Ford to Split Its EV Operations Into a Separate Business Unit
“Ford Model e” will be the electric vehicle business, while “Ford Blue” will be the traditional ICE business.
There's a new Ford in town — two, to be exact. The Dearborn, Mich.-based automaker this morning confirmed recent reports that it would split its electric vehicle and internal combustion operations into two separate business units within the company, with "Ford Model e" heading up EV development and "Ford Blue" driving traditional vehicles.
While the move is primarily a reorganization within Ford and is unlikely to yield things like separate external branding or dealerships, it does represent an aggressive plan to prepare for an electric future. The two units "will be run as distinct businesses, but also support each other," as well as the new Ford Pro commercial and fleet division, company officials said in a news release. All are expected to have distinct financial results and profit-and-loss statements by 2023.
Veteran executive Kumar Galhotra will serve as president of Ford Blue, while Doug Field, who joined Ford in 2021 after a career with Apple and Tesla, will head up Ford Model e.
"We are going all in, creating separate but complementary businesses that give us start-up speed and unbridled innovation in Ford Model e together with Ford Blue’s industrial know-how, volume and iconic brands like Bronco, that start-ups can only dream about," CEO Jim Farley said in a statement with a dig aimed at newcomers who have in recent years drawn considerably bigger valuations than traditional automakers as investors bet on the future.
That's been a big sticking point with Ford's investors in recent years. Shareholders spent much of the late 2010s complaining that the company was ill-prepared for the electric (and possibly autonomous) future, as well as the fact that its valuation was far behind Tesla and other startups. When he took the CEO job in 2020, Farley was tasked with carving a real path to the future for the 118-year-old car company.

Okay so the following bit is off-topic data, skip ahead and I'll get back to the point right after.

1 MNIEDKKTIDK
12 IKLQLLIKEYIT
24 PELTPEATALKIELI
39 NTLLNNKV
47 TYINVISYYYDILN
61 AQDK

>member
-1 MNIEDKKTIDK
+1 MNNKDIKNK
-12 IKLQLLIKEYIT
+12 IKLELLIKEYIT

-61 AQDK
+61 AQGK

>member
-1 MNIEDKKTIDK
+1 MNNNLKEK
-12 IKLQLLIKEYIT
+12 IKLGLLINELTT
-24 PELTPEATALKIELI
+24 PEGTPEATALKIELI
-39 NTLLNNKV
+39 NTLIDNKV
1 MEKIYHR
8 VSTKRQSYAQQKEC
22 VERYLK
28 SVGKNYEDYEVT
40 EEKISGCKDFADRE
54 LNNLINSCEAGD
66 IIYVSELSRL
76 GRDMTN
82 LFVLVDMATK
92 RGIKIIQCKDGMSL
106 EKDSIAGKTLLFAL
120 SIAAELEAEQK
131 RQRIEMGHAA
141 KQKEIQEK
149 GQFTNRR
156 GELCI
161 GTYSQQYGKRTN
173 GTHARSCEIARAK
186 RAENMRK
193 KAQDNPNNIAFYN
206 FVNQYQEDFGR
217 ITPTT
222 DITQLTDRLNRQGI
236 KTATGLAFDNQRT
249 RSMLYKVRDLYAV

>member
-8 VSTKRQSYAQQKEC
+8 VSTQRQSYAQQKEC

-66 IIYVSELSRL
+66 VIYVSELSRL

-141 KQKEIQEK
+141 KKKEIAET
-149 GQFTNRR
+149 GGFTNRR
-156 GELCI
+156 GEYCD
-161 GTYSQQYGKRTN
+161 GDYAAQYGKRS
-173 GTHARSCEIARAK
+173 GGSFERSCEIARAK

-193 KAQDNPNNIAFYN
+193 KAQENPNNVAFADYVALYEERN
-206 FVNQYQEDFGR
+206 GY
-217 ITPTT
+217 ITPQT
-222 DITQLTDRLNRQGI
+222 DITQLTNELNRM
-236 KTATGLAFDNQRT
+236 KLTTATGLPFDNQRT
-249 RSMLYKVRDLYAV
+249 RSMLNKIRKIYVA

As CNBC notes, some investors wanted Ford's EV business to be spun off entirely; this move keeps it in-house but establishes it as something with its own eventual P&L, which should appease at least some shareholders. (In fact, Farley was denying spinoff rumors as recently as last week.)
Meanwhile, Ford Blue sounds like business as more-or-less usual; the division aims to "strengthen the iconic Ford vehicles customers love, such as F-Series, Ranger and Maverick trucks, Bronco and Explorer SUVs, and Mustang, with investments in new models, derivatives, experiences and services," the release said.
Today's news represents one of the biggest moves in Farley's turnaround plan. Ford Blue will be focused on maximizing profits around conventional vehicles, while Ford Model e will be the company's "center of innovation and growth," officials said in a statement. That includes developing and scaling battery tech, poaching talent from startups and creating software platforms for networked cars.
Ford has invested heavily into the electric space in recent years, with the Mustang Mach-E earning significant critical and consumer acclaim and the upcoming Ford F-150 Lightning likely to be the first EV many Americans will own.
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